On a very cold January afternoon, after a morning flurry of snow, the group braved the elements for visit to the old heart of Stockport. We began our visit to St Mary’s Church, located on the edge of the market place of the old medieval town. The large parish church was originally medieval, but only the original chancel survives, and the rest of the church dates from 1813. Apparently the locals were ringing the bells with such enthusiasm after the victory at Trafalgar that the tower and church were in danger of collapsing and had to be demolished.
We spent a fascinating hour at the church and, in particular, the heritage centre in the vestry. This contains a remarkable collection of local photos and exhibits and can be recommended to anyone with an interest in the history of the area. The volunteers at the centre were very helpful and well informed.
After fortifying ourselves with hot drinks we continued our trip with a tour of Staircase House, a rare survival of a merchant’s house that spans the centuries from the later middle ages to the Victorian period. The house is a warren of rooms, each dressed for the different eras with period furniture and fittings. It provides an illuminating insight into the evolution of a domestic building, its building materials and functions, and you feel as if you are stepping back in time as you pass through the rooms. Some of the group found the uneven floors and the audio guide tricky to navigate (particularly the audio guide set to German!), but overall it was an excellent trip and can be heartily recommended! Many hadn’t visited before and are planning a return trip.
One of the members of our group, Ann, recently brought a milk bottle to a meeting that was dug up in her garden. The bottle dates from around the mid-C20 and has the name of the dairy embossed on the glass – Norris & Sons, Dahlia Farm, Burnage. Here are Ann’s memories of Mr Norris…
Henry Norris , son of J. Norris and Sons
I was born in 1941 at 9, Enfield Avenue, Eastern Circle, Burnage. Mr Norris live in Rose Cottage, Burnage Lane in front the Paragon Laundry, later Smart’s.
He had a lovely brown horse and a well painted cart in cream with brown writing with I think his name. Mr Norris was a lovely man, tubby build, very rosy cheeks and a gravely voice. He wore a brown old trilby hat and brown corduroy trousers.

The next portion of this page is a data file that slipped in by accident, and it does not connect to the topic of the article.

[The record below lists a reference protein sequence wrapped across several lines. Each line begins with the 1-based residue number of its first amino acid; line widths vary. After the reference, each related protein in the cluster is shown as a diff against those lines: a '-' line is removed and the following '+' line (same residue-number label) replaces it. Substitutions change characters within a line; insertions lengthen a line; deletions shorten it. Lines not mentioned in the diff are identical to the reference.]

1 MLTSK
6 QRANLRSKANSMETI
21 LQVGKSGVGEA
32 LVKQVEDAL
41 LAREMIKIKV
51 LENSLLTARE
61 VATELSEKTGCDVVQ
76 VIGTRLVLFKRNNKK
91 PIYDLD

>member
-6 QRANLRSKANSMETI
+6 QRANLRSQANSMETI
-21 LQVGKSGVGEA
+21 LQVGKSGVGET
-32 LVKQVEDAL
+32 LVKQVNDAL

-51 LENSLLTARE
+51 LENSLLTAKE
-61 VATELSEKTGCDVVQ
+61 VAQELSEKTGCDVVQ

Each Saturday morning with my friend Rose Slack who lived next door, we would wait for Mr Norris and help deliver the milk in the Circle. Of course, we had a motive!It was so we could have ride on the cart. We loved it.
In “Carry on Burnage” by Dennis Lloyd Nadin, a Peter Lakin recalls his father worked as a milkman for Norris Dairy on Burnage Lane.
We will be going on a trip to Stockport on Tuesday 28th January – visiting St Mary’s Church and Staircase House. We will be leaving from Burnage Library at approximately 1.00 pm and returning by about 5.00 pm. If anyone would like to join us please make contact through the blog and we will try to arrange transport.
We are delighted to be welcoming Dr Ali Ronan back to group on Tuesday February 4th, to present the new documentary she has been recently working on. Ali will be introducing the documentary and taking questions at the end.
This documentary tells the story of the women who met to protest the terms of the Versailles Peace Treaty in 1919. Drawing activists from the international campaign to get the vote, the women wanted to prevent all future wars. They became the Women’s International League of Peace and Freedom (WILPF) which is still working today.
“Versailles 1919: Return of the Dangerous Women” is a short documentary (20 minutes) directed by Charlotte Bill and made by Clapham Film Unit, a collective of filmmakers working with communities to tell stories not told elsewhere. It was researched by and features volunteers from the Women’s International League for Peace and Freedom.
All our meetings are free and everyone is welcome to attend. We will be meeting at 14.00 at Burnage Library. Come and join us for lively discussion, tea and biscuits!